Conventional collectivist created authority is a deception in consciousness. You are your own Authority!

Thursday, May 17, 2012

Nuking the Nukes

It’s time to nuke the nukes.
I mean get rid of them, or at least reduce their number to a reasonable level which would still guarantee mutual assured destruction (MAD), i.e. deterrence, to any rival nation which might possibly threaten us in the future with nuclear war.
Nukes are not defensive weapons; they are strictly offensive weapons of mass destruction to be used only in the event that one or more of them is used against us. They are like an insurance policy to make sure that the devastating destruction is mutual in case another nation is foolish enough to use one against us.
Nukes have been used as an offensive weapon of war only once, and that was 67 years ago when the United States dropped two of them on Hiroshima and Nagasaki Japan for the purpose of forcing the Japanese to surrender at the end of WWII.
Since then, the Soviet Union acquired an arsenal of nukes in a cold war arms race with the U.S., but the concept of MAD was sufficient to deter either side from using them offensively against the other.
By the late 1980’s the United States had either stockpiled or deployed more than 12,000 nuclear weapons, each far more powerful than the ones that annihilated hundreds of thousands of innocents in Hiroshima and Nagasaki.
These included thousands of huge intercontinental ballistic missiles sitting in silos all over America pointed at targets in Russia; thousands of powerful Hydrogen bombs and long range B-52 and B-2 stealth bombers; together with thousands missiles fitted with nuclear war heads carried by U.S. submarines.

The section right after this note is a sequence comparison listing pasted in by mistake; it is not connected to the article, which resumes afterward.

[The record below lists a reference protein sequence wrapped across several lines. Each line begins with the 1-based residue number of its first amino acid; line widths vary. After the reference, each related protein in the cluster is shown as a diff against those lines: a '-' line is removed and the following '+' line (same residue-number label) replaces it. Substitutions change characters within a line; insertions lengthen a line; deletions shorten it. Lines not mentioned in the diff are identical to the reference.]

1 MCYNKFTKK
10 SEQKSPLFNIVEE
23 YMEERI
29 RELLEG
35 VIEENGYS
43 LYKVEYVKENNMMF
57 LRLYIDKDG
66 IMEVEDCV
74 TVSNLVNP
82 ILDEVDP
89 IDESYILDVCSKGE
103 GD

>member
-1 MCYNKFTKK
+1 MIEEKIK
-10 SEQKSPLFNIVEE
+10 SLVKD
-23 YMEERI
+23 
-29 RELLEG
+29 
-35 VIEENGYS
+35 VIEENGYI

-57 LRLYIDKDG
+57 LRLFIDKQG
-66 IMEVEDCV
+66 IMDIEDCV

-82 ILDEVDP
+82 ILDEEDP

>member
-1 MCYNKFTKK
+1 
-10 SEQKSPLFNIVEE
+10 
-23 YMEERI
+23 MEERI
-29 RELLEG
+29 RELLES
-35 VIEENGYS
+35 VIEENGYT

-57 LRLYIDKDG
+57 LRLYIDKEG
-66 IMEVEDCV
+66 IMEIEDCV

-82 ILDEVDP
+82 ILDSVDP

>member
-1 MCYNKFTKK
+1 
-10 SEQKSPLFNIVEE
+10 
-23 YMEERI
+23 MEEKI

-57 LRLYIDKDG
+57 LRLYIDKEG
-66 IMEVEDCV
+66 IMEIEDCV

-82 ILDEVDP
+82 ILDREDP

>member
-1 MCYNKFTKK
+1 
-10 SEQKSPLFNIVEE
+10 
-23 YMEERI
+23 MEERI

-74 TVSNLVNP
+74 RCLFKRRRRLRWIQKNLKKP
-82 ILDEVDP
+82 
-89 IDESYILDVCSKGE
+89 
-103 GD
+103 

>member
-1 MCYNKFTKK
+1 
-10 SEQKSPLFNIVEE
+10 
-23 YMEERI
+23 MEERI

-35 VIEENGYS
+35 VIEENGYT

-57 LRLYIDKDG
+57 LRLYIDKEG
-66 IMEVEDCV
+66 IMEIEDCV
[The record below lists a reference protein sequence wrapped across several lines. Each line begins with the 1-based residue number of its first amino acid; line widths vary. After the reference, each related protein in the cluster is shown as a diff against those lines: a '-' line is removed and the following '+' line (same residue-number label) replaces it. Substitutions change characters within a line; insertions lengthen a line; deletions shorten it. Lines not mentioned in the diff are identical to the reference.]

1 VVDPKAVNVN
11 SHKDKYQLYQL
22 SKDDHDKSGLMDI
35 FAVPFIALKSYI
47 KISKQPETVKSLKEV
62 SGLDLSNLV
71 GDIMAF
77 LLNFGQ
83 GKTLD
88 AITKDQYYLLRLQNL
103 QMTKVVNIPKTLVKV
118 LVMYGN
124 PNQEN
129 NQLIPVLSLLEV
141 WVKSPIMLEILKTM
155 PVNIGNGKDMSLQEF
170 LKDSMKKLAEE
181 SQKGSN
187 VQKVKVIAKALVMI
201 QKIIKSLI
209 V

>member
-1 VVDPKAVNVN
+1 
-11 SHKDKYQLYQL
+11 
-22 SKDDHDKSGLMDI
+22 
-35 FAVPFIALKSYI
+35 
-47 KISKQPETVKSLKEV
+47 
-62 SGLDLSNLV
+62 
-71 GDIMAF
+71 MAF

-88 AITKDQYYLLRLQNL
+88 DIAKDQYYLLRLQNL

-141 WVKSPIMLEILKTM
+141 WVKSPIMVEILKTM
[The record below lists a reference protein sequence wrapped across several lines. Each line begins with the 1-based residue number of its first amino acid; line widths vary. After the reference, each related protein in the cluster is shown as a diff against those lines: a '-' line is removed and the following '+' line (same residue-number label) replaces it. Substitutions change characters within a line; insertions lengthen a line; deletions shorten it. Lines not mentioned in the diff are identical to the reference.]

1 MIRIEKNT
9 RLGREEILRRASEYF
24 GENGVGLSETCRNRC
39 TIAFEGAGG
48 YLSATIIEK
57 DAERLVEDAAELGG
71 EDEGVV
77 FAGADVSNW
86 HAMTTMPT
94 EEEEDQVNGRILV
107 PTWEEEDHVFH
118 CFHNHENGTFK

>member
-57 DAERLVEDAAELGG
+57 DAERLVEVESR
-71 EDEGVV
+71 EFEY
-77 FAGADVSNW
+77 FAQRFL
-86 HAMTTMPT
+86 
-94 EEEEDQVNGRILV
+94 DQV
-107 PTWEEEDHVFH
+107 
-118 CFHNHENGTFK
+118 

It was a perfect example of military spending overkill which still very much plagues our nation today. The possibility that any of these powerful weapons of mass destruction will actually be used is extremely remote so the billions upon billions of taxpayer dollars spent on them has been a complete and total waste.
Now they are simply rusting and deteriorating in their silos and the radioactive materials used to manufacture them in the first place present an unacceptable level of danger to humanity. So not only were they a waste of money, they are now albatrosses around our necks.
What the hell are we going to do about all these nukes?
Now the cold war has ended and presently the only conceivable nuclear threat lies with a rogue nation or terrorist organization with the potential capability of using perhaps one or some small number of them effectively against an enemy.
After all these years of military paranoia, cold war, arms races and wasteful spending on expensive items which no one ever expected would actually be used, finally an influential group of retired U.S. military experts known as  Global Zero is calling for an 80 percent reduction of U.S. nuclear weapons and an elimination of all nuclear armed intercontinental ballistic missiles (ICBM’s).
They maintain that that the U.S. needs no more than 900 total nuclear weapons for its security in a post-Cold War world. We still have at least 5,000 of them now. So does Russia, and the two nations have arrived at a treaty which will reduce those numbers somewhat.